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|Muslim American: A new identity?|
|03/15/05 at 10:05:57|
Muslim American: A new identity?
By Ruhi Hamid
Producer of It's My Country Too
Islam is the fastest growing religion in the US, yet one in four Americans regard Muslims living among them with suspicion. What does it mean to be both Muslim and American?
Salman Ahmed uses music to reach out to young Muslim Americans
Touring the US with his band Junoon, rock star and Muslim American, Salman Ahmed, wanted to find out how the aftermath of 9/11 continues to shape the lives of Muslim Americans in 2005.
"Following the attack," he says, "there were human rights abuses against Muslims, using immigration violations as a weapon. Thousands have been detained and others deported."
One month after the attacks on New York and Washington, Congress rushed the Patriot Act into law to help track down terrorists.
"The Act gave the FBI the right to spy on American citizens, to look into our lives, our email, and even our library records," he says.
Even though the hijackers who attacked the Twin Towers in September 2001 represented a militant fringe, some Americans have blamed the entire Muslim world.
And the claims made by terrorists, that they acted in the name of Islam, have outraged many Muslims.
Salman met Shereef Akeel, a contracts lawyer whose life had been "turned upside down since 9/11."
The more mainstream America hears the moderate voices, the less suspicious they'll be
Shereef says he has been defending students and people who have lost their jobs and been intimidated just because their name is Mohammed, or because they are Pakistani or simply Muslim.
"This is my country, but it is a difficult time. It's a sad time. It's difficult to be a Muslim here - for all of us," he says.
So, how should the Muslim American community challenge suspicious minds in the US?
Former lawyer, Azhar Usman, believes the answer lies in comedy.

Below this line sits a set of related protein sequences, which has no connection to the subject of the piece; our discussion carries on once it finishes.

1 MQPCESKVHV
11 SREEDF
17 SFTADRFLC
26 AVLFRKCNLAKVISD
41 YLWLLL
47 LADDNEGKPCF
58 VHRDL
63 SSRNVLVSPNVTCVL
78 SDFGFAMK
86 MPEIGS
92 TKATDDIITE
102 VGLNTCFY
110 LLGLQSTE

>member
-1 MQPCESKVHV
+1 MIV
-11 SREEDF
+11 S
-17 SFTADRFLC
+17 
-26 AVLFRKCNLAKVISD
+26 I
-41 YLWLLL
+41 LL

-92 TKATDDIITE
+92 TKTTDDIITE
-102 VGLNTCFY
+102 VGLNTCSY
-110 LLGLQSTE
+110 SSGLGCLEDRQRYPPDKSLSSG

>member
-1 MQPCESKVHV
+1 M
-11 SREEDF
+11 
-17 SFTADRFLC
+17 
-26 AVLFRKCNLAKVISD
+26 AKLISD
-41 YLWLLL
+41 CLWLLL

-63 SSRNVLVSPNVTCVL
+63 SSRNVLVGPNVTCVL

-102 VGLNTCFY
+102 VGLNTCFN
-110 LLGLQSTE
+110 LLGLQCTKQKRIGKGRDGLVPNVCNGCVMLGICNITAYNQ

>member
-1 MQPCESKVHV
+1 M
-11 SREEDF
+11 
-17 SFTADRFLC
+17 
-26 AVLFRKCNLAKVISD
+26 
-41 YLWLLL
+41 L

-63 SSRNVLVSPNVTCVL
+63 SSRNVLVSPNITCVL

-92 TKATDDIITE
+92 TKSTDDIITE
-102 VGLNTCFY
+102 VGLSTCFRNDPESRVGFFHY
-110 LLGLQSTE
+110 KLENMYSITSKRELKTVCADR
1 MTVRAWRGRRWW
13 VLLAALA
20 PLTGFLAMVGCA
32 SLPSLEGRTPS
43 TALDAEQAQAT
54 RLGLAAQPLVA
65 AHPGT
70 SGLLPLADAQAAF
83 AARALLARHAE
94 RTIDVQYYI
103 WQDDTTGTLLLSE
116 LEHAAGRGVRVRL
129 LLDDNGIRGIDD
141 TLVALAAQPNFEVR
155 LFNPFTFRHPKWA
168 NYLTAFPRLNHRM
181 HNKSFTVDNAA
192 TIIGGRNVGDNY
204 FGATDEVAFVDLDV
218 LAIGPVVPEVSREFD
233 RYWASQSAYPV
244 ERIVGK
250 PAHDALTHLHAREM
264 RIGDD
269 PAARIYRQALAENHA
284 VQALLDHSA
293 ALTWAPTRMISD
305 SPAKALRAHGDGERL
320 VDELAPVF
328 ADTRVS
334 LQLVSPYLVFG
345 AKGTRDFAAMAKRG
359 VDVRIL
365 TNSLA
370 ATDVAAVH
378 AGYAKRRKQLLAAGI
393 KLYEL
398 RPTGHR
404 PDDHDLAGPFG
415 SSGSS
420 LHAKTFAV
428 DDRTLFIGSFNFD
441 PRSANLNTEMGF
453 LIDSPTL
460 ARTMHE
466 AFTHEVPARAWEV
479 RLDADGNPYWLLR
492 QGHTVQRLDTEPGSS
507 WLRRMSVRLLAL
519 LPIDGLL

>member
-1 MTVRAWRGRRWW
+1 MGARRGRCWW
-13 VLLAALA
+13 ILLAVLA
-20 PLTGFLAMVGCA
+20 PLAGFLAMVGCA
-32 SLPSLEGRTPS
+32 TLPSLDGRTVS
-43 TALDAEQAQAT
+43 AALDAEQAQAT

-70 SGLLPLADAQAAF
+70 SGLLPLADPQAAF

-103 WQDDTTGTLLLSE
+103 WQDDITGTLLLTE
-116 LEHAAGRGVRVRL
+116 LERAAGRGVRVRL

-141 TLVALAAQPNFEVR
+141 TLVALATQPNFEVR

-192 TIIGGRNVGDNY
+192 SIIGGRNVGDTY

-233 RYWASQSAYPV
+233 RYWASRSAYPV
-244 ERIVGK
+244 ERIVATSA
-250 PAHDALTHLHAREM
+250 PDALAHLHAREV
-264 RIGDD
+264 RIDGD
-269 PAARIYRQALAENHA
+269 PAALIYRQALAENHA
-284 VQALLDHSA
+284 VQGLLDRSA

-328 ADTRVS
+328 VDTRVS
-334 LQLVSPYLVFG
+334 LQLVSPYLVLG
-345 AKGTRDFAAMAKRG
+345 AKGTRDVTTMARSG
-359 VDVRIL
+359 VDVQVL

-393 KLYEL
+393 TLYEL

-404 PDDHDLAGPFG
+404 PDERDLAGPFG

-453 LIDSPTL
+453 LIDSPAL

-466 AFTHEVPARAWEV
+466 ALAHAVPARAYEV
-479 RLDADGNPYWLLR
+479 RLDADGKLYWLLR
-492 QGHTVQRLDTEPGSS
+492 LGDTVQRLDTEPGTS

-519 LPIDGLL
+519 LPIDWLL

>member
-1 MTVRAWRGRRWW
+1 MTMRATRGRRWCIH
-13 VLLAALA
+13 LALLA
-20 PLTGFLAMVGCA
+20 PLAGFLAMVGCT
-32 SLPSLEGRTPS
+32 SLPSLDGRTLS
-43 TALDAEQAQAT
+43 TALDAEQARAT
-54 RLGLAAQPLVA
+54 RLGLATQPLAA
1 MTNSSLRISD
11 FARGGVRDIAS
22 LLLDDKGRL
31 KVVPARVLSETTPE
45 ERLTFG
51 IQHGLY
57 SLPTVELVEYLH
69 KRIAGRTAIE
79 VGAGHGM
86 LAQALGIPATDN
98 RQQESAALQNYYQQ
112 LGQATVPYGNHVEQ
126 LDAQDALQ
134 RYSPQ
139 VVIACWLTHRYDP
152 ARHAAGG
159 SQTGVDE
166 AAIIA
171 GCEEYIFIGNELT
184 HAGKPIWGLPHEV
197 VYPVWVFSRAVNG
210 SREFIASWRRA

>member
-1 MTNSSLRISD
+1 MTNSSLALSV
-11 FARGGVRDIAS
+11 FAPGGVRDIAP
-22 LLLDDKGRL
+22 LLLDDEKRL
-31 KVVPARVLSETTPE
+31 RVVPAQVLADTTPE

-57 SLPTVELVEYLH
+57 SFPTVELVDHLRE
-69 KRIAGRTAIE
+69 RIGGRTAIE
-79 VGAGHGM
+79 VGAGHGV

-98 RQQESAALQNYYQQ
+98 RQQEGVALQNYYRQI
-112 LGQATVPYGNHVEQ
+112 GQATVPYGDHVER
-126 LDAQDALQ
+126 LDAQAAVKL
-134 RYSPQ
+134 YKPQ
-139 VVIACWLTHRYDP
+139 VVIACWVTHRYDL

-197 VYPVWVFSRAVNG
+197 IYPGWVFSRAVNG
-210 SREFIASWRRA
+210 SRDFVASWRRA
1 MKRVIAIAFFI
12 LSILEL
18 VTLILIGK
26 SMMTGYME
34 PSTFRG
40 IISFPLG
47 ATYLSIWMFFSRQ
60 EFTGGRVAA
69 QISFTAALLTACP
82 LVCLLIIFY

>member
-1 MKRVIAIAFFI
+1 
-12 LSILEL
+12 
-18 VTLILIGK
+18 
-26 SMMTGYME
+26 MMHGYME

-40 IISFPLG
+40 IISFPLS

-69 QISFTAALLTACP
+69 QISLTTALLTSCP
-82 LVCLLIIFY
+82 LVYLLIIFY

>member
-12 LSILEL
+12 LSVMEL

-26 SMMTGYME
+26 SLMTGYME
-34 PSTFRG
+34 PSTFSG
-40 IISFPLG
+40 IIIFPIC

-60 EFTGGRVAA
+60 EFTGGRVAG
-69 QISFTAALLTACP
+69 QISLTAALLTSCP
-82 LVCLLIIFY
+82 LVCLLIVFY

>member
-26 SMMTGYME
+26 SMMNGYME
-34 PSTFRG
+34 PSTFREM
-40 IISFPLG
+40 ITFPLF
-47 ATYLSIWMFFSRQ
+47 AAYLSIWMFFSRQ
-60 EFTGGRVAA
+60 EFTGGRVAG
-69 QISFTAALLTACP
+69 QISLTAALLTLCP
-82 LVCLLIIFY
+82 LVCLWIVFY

Currently touring the US with the show Allah Made Me Funny, Azhar is convinced that many Americans want to hear from moderate voices.
"The more mainstream America hears the moderate voices, the less suspicious they'll be," he says.
"We as American Muslims must stand up, be proud of who we are, and be people who say unequivocally and enthusiastically, that we're American Muslim."
However, he is also critical of his own community. He says: "Our problem as a community is that we're very isolationist. We don't want to get out there and make bridges with people, connect with people."
There is a stirring in Muslim communities. A new breed of activists driven by anger and injustice against Muslims, both at home and abroad, is on the move.
The US election in 2004 captured the attention of Muslim Americans like never before and brought them back into politics
The war on terror at home, the invasion of Iraq and the Abu Ghraib scandal are just some of the issues that drive them.
In the aftermath of the terror attacks, Muslims retreated from local and state politics to an astonishing degree: more than 90% of Muslim politicians were no longer in office by 2002.
However, the US election in 2004 captured the attention of this community like never before and brought them back into politics.
Mosques and Islamic organisations were urging Muslims to exercise their right to vote.